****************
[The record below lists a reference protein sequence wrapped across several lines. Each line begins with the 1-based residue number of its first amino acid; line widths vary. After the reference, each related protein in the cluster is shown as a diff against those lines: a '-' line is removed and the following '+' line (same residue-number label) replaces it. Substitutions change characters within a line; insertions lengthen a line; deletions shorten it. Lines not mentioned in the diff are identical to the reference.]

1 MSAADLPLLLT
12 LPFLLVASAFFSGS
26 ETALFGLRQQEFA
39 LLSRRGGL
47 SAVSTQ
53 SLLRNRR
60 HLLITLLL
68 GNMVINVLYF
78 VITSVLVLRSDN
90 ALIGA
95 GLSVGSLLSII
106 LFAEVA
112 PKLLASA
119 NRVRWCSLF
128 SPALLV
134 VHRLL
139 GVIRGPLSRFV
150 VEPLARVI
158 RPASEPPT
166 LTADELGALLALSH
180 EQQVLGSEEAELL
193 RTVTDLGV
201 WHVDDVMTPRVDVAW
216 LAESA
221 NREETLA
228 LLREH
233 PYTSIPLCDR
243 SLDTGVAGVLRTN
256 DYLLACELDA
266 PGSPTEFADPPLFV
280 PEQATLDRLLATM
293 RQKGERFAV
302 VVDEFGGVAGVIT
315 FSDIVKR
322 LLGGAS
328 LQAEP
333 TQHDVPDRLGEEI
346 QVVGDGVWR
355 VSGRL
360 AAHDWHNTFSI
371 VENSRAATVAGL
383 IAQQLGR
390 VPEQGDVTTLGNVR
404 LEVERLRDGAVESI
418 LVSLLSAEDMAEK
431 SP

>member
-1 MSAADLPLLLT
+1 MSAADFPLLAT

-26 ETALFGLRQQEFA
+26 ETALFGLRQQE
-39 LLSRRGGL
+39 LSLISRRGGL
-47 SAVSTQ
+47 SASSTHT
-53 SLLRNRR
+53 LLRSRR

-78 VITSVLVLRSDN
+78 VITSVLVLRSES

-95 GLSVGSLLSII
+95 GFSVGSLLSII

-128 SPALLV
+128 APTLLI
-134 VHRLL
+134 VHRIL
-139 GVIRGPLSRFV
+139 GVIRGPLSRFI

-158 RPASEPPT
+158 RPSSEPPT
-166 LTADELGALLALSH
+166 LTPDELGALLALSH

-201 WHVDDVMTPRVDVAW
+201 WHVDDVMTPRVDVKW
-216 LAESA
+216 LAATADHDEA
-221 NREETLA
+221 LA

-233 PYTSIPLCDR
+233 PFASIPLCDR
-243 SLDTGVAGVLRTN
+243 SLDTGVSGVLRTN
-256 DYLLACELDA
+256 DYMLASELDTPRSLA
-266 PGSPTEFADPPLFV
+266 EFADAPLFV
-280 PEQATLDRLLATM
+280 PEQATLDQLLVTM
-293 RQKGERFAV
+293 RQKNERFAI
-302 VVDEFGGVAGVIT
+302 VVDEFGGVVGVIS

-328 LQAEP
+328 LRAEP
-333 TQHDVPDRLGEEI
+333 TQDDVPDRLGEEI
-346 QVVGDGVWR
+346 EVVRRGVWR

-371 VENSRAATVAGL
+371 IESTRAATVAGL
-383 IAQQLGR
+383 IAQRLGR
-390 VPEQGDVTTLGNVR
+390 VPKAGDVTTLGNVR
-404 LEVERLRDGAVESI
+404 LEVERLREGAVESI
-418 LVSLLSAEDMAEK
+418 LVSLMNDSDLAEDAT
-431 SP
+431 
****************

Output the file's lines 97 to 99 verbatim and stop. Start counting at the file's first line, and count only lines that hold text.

-346 QVVGDGVWR
+346 EVVRRGVWR

-371 VENSRAATVAGL